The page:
Posts distort recommendations for trans women's cancer screenings
An article and social media posts claim the Canadian Cancer Society encouraged people without cervixes to get cervical cancer screenings. This is false; the charity recommended transgender women consider all appropriate examinations, as medical professionals say risks can change after gender-affirming surgery.
"BREAKING: Cancer society recommends that trans women get screened for cervical cancer for their non existent cervix," says a March 15, 2023 tweet sharing an article from a "feminist news and opinion website."
The March 15 article, which also circulated on Facebook and Reddit, features a screenshot from the Canadian Cancer Society (CCS) website.
"As a trans woman, do I need to get screened for cervical cancer?" says text in the screenshot, which includes a photo of a person encouraging early cancer testing.
Screenshots of the tweet spread on Facebook, Twitter and Instagram, and in posts that did not reference the article.
The images crop out the charity's response to the question: "If you're a trans woman and have not had bottom surgery, you aren't at risk for cervical cancer."
The CCS website mentions Pap tests, a cervical screening method for detecting early cell changes that can lead to cancer -- but it does not go on to recommend them to transgender women.
The organization does advise transgender women who have had bottom surgery to consult with their doctor about individual cancer risks and what types of screenings they should get.
"The earlier a cancer is found, the better the treatment options and outcomes will be," said Sandra Krueckl, vice president of mission, information and support services at CCS, in a March 22 email.
A vaginoplasty cannot replicate the cellular structure of a cervix, according to Cancer Research UK. But the tissue comprising the neo-cervix and neo-vagina still has a small cancer risk.
Catherine Flood, a urogynecologist at the University of Alberta, said people who have had bottom surgery do not need to get Pap tests.
She does recommend transgender women and anyone who was not immunized against human papillomavirus (HPV) receive the vaccine, as this infection can lead to many different kinds of cancers. If a transgender woman was "seen as male when they were younger" they may have missed the shot because it was initially only offered to girls in Canada, she said in a March 25 email.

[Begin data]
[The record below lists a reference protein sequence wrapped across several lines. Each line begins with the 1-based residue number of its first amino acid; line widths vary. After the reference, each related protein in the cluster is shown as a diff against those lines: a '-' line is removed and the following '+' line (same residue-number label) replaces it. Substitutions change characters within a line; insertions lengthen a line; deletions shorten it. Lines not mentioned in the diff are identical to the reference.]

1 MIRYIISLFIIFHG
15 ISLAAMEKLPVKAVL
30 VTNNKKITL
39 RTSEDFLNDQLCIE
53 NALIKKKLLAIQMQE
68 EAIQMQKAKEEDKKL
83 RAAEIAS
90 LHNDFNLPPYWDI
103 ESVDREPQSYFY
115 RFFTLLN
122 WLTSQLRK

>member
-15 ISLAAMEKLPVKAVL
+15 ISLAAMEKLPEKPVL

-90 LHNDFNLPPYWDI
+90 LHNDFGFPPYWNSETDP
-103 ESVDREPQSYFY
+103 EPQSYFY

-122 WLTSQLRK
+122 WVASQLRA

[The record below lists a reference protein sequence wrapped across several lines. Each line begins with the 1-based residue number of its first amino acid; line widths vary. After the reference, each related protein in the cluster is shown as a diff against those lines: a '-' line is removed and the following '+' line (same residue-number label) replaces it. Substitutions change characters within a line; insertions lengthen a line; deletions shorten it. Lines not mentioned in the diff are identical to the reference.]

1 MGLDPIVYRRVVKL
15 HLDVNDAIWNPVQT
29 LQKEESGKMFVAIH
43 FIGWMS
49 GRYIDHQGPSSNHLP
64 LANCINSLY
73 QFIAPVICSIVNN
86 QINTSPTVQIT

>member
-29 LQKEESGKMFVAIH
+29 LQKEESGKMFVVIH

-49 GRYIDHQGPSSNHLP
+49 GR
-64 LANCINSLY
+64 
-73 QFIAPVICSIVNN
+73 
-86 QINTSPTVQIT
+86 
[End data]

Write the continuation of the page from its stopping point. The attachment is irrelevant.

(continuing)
Eduardo Franco, director of the Division of Cancer Epidemiology at McGill University, said transgender people's cancer risks depend on the sex they were assigned at birth and whether they have had gender-affirming surgery. He said while people who have had vaginoplasty are at risk for vaginal cancer, anyone born with a prostate is at risk for prostate cancer.
"As trans women and trans men become more prevalent in the population, we need to be thinking about communicating cancer risks to individuals to fit their situation," Franco said.
Availability of women's healthcare
Other online posts falsely claim the CCS recommendations would take resources away from women's health services.
Franco said widespread vaccination against HPV and screenings have significantly lowered the risk of developing cervical cancer in Canada. He said the impact of transgender women getting cancer screenings of any kind would be negligible.
"Women aged 25 to 69 years old is a huge portion of the population," he said. "The small proportion of trans women in relation to that is insignificant."
Census data from 2021 indicate 31,555 Canadians identify as transgender women.
Anti-LGBTQ protests have been on the rise in Canada over the past four years, according to Statistics Canada and the Armed Conflict Location and Event Data Project.
More of AFP's reporting on misinformation about LGBTQ issues can be found here.
March 28, 2023 Paragraph 18 of this story was corrected to say 31,555 is the number of Canadians who identify as transgender women.